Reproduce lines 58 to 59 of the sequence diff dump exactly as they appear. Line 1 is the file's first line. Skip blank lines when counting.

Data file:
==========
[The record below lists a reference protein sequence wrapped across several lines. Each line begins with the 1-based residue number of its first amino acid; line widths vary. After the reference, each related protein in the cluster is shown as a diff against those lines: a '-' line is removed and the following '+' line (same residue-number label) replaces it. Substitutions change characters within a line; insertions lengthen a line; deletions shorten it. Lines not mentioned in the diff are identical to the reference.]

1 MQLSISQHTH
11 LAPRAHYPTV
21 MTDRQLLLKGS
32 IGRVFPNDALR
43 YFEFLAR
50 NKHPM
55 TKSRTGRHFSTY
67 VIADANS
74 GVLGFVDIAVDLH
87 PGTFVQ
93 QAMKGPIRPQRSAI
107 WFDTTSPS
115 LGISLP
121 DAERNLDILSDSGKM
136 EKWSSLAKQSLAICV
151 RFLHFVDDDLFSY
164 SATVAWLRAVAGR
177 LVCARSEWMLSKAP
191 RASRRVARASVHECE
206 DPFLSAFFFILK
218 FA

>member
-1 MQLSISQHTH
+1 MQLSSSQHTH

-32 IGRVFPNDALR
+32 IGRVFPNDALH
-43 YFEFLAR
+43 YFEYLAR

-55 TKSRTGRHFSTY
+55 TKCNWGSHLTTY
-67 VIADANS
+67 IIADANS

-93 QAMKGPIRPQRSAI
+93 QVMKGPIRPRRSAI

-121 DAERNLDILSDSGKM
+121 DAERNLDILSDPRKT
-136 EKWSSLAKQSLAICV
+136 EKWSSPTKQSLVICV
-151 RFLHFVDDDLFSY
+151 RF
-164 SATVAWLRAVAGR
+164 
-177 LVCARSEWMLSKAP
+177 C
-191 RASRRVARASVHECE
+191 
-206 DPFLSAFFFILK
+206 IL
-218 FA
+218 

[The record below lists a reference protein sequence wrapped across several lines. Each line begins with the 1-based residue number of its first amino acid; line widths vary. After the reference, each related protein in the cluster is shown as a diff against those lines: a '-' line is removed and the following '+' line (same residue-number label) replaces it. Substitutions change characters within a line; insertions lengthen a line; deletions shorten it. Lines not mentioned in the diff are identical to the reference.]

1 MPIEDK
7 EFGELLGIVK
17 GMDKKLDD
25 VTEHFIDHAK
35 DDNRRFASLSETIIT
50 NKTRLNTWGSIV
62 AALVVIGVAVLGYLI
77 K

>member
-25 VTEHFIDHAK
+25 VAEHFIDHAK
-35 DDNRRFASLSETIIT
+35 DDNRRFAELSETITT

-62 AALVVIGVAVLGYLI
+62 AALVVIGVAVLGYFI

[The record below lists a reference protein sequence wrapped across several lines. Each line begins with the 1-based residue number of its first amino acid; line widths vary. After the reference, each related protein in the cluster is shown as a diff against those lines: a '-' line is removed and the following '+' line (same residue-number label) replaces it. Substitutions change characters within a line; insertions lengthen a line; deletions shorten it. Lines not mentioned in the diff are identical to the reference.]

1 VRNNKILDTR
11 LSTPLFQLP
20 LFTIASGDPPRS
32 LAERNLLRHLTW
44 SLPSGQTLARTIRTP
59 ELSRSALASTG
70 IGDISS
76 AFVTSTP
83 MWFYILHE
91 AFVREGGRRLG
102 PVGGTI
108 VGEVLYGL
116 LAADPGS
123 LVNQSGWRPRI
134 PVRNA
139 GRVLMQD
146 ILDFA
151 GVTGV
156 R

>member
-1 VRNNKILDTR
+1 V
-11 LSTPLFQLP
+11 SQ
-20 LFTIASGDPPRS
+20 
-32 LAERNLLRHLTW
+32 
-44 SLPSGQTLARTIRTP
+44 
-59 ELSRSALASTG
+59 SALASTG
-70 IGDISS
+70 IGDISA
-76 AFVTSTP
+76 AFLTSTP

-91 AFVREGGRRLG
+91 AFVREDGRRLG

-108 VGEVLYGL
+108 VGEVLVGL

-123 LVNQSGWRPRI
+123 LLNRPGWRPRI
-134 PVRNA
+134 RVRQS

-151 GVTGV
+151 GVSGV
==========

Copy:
50 NKTRLNTWGSIV
62 AALVVIGVAVLGYLI